BACKGROUND: Computed tomography (CT) derived body metrics such as skeletal muscle index (SMI), psoas muscle index (PMI), and subcutaneous fat index (ScFI) are measurable components of sarcopenia, frailty, and nutrition. While these body metrics are advocated in adults for predicting postoperative outcomes after liver transplantation (LT), little is known about the value in pediatric populations. This study assessed the relation between preoperative CT-based body metrics and postoperative short-term outcomes in pediatric LT recipients.
METHODS: Patients aged 0-18 years who underwent a primary LT were retrospectively included (N=101, median age 0.5 years, range 0.2-17.1). SMI, PMI, and ScFI were derived from preoperative axial CT slices. Postoperative outcomes and complications within 90 days were correlated with the CT-based body metrics. To classify postoperative infections, the Clavien-Dindo (CD) classification was used. Subgroup analyses were performed for age groups (<1, 1-10, and >10 years old). An optimal threshold for test performance was defined using Youden's J-statistic and receiver operating characteristic curve as appropriate.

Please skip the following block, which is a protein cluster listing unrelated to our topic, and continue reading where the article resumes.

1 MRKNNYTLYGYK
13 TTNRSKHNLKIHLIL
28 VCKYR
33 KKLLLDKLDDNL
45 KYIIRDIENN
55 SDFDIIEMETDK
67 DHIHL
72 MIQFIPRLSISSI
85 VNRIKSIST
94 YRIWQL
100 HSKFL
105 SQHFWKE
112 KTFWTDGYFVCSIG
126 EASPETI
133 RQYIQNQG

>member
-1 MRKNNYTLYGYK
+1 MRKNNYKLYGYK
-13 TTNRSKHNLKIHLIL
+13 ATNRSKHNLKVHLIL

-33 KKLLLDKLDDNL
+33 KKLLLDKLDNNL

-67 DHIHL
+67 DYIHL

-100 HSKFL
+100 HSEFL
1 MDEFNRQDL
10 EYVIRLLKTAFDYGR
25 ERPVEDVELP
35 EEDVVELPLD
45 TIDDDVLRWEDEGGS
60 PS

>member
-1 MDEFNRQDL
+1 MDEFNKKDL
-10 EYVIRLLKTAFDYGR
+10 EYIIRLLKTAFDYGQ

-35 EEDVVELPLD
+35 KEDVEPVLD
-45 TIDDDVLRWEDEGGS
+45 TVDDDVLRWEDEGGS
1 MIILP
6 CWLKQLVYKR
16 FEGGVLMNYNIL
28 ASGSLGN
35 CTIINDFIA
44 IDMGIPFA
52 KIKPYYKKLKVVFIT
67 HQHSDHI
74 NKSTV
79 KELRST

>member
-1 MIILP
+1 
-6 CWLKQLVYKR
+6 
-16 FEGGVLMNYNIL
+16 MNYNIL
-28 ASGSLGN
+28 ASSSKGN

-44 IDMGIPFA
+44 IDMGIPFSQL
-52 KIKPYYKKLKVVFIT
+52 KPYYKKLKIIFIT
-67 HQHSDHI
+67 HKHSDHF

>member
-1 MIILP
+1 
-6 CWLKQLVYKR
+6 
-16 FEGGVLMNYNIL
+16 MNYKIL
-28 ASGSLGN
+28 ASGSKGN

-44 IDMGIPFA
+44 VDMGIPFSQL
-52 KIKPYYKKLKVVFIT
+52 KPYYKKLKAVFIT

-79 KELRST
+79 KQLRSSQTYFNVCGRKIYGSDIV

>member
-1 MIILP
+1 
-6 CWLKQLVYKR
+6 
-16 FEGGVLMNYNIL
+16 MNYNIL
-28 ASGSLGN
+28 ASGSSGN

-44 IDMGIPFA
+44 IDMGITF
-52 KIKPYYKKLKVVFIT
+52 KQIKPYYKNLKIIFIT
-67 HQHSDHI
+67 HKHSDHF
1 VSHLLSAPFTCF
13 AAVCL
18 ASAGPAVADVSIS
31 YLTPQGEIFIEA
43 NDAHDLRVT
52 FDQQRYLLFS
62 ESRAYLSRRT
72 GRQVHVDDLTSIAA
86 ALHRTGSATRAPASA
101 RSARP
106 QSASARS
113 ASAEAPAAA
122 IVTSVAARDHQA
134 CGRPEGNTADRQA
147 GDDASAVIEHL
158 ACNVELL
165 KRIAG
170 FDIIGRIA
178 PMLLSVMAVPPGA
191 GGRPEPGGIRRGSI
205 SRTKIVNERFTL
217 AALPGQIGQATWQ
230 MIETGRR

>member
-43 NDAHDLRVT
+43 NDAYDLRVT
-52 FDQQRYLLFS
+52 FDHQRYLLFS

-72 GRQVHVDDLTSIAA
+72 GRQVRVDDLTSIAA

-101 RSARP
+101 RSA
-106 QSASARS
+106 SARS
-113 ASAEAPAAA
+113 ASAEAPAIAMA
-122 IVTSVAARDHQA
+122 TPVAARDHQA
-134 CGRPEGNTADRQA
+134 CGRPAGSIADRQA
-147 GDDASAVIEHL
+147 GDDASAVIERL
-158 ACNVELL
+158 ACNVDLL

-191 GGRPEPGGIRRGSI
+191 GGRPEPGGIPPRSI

RESULTS: ScFI was significantly (P=0.001) correlated with moderate to severe postoperative infections (CD grade 3-5) in children <1 year old, with the optimal ScFI threshold being ≤27.1 cm2 /m2 (sensitivity 80.4% and specificity 77.8%). A weak negative correlation between SMI and the total duration of hospital stay (R=-0.33, P=0.010) and intensive care unit stay (R=-0.32, P 0.013) was observed in children <1 year old. No other associations between CT-based body metrics and postoperative outcomes were shown.
CONCLUSIONS: In children <1 year old with cirrhotic liver disease undergoing LT, pre-operative CT-based body metrics were correlated with moderate to severe postoperative infections (ScFI), and with longer duration of hospital and ICU stay (SMI), and thus can be considered important tools for pre-LT risk assessment.